Correction: A previous version of this story incorrectly said the Orange County Transportation Authority was in charge of the La Pata project. It is actually a county project. It also incorrectly said Harry Persaud works for LSA, a consulting firm. He is a county employee.
The $80-million La Pata extension to connect San Clemente with San Juan Capistrano arterials is short $9 million.
The consultant to Orange County officials in charge of the planned two-mile stretch, partly through the Prima Deshecha Landfill, said the county and city are in the home stretch for securing funding.
"I can assure you, you will be here to see this project constructed," the county's Harry Persaud told the San Clemente City Council on Tuesday. "We do have a plan [to get the $9 million], and we're not very far from it."
But he said construction firms have been working for cheap because of the sluggish economy, and therefore the project could be as much as $5 million less than anticipated.
"Because I'm optimistic and we're in such a competitive bidding environment, I think we're closer than that," he said.
The city and county have already spent about $15 million on design and environmental documents, permits and other pre-construction necessities, Persaud said.
The construction is estimated to cost $65 million. Funding has been cobbled together from a number of city, county, developer and other sources, Persaud said.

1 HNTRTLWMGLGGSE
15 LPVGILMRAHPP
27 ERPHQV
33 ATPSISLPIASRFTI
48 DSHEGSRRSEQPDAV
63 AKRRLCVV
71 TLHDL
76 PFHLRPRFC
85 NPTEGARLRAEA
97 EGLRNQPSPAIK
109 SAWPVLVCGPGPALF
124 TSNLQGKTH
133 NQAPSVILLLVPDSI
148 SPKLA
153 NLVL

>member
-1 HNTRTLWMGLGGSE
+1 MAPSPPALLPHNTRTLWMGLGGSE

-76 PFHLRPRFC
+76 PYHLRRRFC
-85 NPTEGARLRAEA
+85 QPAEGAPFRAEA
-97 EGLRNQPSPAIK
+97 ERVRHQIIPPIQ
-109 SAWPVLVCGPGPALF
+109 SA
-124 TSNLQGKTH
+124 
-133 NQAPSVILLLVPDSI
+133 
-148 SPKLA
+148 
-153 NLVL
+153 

Part of the way the county plans to make up the difference is widening the planned bike lanes along the La Pata extension, thereby making it elegible for $1 million in bikeways grant money.
The county and California Department of Transportation may also shift highway money around to pay for the extension, justifying the expense because it'll take thousands of cars off the 5 Freeway, which San Juan and San Clemente residents now tend to use as an arterial to move back and forth between the cities.
Persaud said the project may also be able to snag some extra Measure M transportation bond money and cash under the Corridor Mitigation Improvement Act.
"One we get that money, everything falls into place and we're ready to build a road," he said.
Residents and the San Clemente City Council have been pushing hard to get the La Pata project funded since the March 2011 Fukushima earthquake, tsunami and subsequent nuclear disaster.
The new arterial route would effectively double the points of egress from town in the event of a nuclear incident at the San Onofre Nuclear Generating Station.